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Bitter tale of Kodagu’s golden glazed honey

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Any talk of Kodagu often begins with the aromatic coffee from this beautiful hilly district of Karnataka. While many may also associate oranges and some lip-smacking authentic Kodava delicacies to this place, not many know that this very district was once known for its distinct, rich honey. But the honey has lost its sweetness in recent times.

At the outset, though it may seem that the apiaries of Kodagu are reviving themselves with the generous help of the apiculturists and the state government, the fact is that a large quantity of honey is sourced from various places across the country, which isthen labelled and sold as Kodagu honey. This is unfortunate, for once Kodagu honey was very famous for its quality, purity and availability. Recently however the bees have been stopped in their tracks by disease and ants.

When colonies stood abandoned

The downfall of the flourishing apiculture started in the 1990s when Thai Sac Brood disease hit the industry in such a way that apiculture in Kodagu could regenerate its former glory. Said to have originated in Thailand, the disease kills bees, including the queen bee and so far there has been no effective remedy found or any traction in that direction.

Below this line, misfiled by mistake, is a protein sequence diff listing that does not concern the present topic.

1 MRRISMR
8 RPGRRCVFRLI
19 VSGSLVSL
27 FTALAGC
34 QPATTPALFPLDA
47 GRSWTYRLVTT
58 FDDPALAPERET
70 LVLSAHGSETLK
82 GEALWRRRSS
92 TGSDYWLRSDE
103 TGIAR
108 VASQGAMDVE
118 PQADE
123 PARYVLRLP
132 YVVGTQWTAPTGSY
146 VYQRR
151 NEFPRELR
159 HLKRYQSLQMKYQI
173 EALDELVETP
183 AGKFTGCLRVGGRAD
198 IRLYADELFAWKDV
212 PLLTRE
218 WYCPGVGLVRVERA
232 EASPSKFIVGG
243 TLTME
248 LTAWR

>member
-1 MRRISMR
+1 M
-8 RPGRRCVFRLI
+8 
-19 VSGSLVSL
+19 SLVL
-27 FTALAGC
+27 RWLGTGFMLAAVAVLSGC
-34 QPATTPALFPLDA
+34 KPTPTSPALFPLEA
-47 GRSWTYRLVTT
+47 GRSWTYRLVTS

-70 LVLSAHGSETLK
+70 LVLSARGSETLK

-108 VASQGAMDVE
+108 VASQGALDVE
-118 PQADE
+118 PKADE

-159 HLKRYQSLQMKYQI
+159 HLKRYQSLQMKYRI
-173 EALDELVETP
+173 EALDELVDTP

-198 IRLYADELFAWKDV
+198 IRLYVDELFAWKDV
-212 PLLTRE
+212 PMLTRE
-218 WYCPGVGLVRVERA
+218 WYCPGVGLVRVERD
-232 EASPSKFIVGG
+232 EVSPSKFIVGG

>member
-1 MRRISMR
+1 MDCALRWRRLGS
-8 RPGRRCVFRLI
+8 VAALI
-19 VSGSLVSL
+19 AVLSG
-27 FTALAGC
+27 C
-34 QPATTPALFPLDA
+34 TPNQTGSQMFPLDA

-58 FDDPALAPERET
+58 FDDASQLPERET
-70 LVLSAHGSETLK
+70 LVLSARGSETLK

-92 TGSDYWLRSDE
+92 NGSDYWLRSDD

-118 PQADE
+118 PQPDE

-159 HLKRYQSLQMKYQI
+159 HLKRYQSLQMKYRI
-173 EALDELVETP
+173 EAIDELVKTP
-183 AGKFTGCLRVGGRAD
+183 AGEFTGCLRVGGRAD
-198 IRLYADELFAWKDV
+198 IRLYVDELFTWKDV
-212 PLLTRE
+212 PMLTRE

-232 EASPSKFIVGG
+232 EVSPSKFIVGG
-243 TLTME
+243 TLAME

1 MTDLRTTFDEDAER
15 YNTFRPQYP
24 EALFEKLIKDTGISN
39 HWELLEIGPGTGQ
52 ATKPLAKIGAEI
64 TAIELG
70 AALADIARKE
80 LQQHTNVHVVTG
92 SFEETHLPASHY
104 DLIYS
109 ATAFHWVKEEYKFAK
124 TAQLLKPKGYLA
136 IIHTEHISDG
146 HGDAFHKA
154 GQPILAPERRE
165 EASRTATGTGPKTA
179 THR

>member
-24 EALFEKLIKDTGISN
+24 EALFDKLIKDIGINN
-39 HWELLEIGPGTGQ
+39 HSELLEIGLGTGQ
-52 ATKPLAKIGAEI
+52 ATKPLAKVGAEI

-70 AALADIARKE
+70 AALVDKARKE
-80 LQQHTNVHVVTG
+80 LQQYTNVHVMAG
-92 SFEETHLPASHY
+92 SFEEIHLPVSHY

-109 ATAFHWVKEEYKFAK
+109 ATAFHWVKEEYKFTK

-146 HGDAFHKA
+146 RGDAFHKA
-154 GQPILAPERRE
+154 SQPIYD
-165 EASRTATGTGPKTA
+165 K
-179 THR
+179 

As the buzzing bees turned silent, government schemes were slowly withdrawn and with time, beekeeping centres, specifically the government-run ones turned into decrepit buildings. The devastating result was such that the district that once produced thousands of tonnes of honey witnessed dip in production by 50 per cent!

Speaking to Karnataka Today, Gurudutt Shanker, for whom bee-keeping has been a hobby for several decades now says that in the mid 90s bees from Thailand were introduced to the Western Ghats and since there may have been possibilities of infected bees having brought here, Kodagu could not stand the onslaught when the disease started killing the Indian variety of bee-Apis Cerena Indica.

The deadly disease first surfaced at a place called Aranthodu near Sullia way back in 1991 and it lay siege to the entire Kodagu district and pockets of Dakshina Kannada with the worst ever episode of destruction showing up in 2006.

For 65-year-old B T Puppaiah from Haraga under Pushpagiri region, life was a ‘sweet’ concoction of coffee and honey till 1991. As a small scale bee-keeper, he had 65 honey rearing boxes that easily produced 180 to 200 kgs of honey annually, comfortably supplementing his income. But, then the carnage began. “By 2001, everything had changed and my produce came down to 15 to 20 kg honey annually. We are slowly recovering lost ground again and now I produce about 150 kgs per year,” he says.

When the bee keepers felt that the dark clouds of difficulties were drifting away, a new challenge cropped up over the last five or six years in the form of the red ant menace. The bee keepers in Shanthalli region, which alone has over 500 apiculturists is the worst hit.

B N Ningappa, a bee keeper from Shanthalli said that he was shocked to see red ants eat away not just the honey but also the honey combs!”Due to the ant menace, the bees would fly out of the boxes and would never return. However, the bee keepers started applying engine oil on the box frames, which helped them keep red ants at bay,” he says.

The distinct sweetener